Women's Studies as Women's History

Article excerpt

Thirty years after it was institutionalized in the U.S. academy, women's history now has a secure place in American higher education. The history of women's studies, however, remains mostly lost amid the politics that deny it legitimacy, both within and outside academic feminism. Philosopher Jane Roland Martin in her recent memoir declared, "Had women in the 1970s been aware of the gendered underpinnings of the academy, let alone known how powerful and persistent our educationgender system is, the women's studies movement might never have been launched" (109). How was it possible? What mixture of hope, energy, courage, and perhaps naivete can explain the success of the scattered and motley contingent of feminist activists, students, faculty, staff, and community supporters who launched and sustained the women's studies movement through its founding years? What conjuncture of developments in the history of higher education in the United States can account for its initial acceptance and rapid growth across the country in institutions of all kinds, defying predictions that it was "just a fad"? Where does women's studies fit into the larger story of American women's history? Does this tale offer any insight into possible futures for women's studies as an academic field? What can we learn from the history of women's studies? Is Martin right?

I think not, for the generation of women who founded women's studies acted out of intellectual and emotional needs too powerful to repress, whatever the nature of the institutional "beast" we faced. (An early women's studies publication at San Diego State University bore the imprint "Inside the Beast.") Women's studies developed at a particular period in the history of the United States, of American higher education, of feminism, and in the lives of women brought up to believe in the reality of the opportunities we were promised. To contextualize the beginnings of the academic feminist movement, it is useful to follow the scheme laid out by Florence Howe, Barbara Miller Solomon, and others, according to which women's studies can be viewed as a third phase in American women's struggle for equal access to higher education (Howe, Myths of Coeducation; Solomon). In the pre-Civil War era, women such as Lucy Stone demanded and sometimes won admission to institutions of higher learning, but generally they had to settle for special programs of study deemed suitable for their sex. In a second phase, in the later decades of the nineteenth century, women such as M. Carey Thomas called for admission to the "men's curriculum," both in new colleges for women that aimed to equal the private Ivy League institutions that educated men of the elite, and in state-supported, land-grant universities that promised "coeducation." Thomas wanted to set to rest allegations regarding the inferiority of the female mind by requiring of women a curriculum as rigorous and challenging as any offered at the men's colleges. Beginning in the mid-1960s, enterprising women with feminist consciousness launched a third phase. Declaring coeducation a myth, they challenged the content of higher education as well as academic structures and procedures that taught a hidden curriculum of women's second-class status. In this view, courses that ignored women's experiences and perspectives subtly reinforced old ideas about female intellectual deficiencies while also perpetuating women's social, economic, and political marginality.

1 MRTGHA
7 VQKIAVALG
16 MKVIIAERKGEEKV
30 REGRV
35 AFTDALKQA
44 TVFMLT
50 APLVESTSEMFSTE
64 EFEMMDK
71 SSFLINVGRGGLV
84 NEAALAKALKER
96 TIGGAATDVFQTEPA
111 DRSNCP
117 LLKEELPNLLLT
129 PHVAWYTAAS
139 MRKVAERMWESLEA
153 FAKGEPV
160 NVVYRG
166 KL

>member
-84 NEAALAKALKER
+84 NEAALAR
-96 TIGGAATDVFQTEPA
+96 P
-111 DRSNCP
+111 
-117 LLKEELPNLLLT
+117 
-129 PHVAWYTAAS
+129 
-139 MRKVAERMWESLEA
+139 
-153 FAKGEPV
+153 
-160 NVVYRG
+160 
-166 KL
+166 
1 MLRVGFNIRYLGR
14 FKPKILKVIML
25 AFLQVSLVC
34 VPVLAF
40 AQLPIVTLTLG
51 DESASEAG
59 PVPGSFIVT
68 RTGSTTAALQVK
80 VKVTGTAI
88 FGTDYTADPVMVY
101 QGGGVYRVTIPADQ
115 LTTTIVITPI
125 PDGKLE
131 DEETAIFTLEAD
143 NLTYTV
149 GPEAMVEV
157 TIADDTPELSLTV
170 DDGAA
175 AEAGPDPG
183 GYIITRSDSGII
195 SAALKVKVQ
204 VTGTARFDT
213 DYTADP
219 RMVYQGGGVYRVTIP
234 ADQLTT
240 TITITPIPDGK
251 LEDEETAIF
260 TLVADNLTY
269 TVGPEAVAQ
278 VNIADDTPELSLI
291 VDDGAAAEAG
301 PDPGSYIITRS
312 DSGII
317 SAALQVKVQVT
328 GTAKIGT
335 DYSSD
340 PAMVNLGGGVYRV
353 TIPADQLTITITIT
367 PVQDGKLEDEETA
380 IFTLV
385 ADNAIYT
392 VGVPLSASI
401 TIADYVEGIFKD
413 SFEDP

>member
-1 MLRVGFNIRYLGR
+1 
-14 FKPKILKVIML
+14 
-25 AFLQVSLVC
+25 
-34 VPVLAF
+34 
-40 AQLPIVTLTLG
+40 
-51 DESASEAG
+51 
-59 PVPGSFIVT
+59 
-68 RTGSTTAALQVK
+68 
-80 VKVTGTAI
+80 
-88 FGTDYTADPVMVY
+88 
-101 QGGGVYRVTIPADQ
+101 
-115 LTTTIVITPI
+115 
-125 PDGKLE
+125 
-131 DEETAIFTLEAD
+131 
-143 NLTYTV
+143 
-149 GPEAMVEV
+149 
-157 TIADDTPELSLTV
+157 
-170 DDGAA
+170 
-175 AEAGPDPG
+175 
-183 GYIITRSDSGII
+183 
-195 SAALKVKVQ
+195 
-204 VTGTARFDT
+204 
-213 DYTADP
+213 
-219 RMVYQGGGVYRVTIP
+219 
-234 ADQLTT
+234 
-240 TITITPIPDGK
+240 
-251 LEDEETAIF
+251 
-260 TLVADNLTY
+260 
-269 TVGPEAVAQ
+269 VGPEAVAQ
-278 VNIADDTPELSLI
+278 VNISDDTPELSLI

This third phase originated in broad historical developments including the postwar expansion of higher education through the G.I. bill; the proliferation of institutions needed to serve the children of the G.I. generation (the "baby-boomers"); governmental assumption of a central role in expanding access to higher education through funding bricks and mortar, awarding research grants to faculty, providing financial aid to students; and so forth. Across the country, as statewide systems were established to accommodate new constituencies, teachers' colleges were transformed into state universities and student populations mushroomed. …


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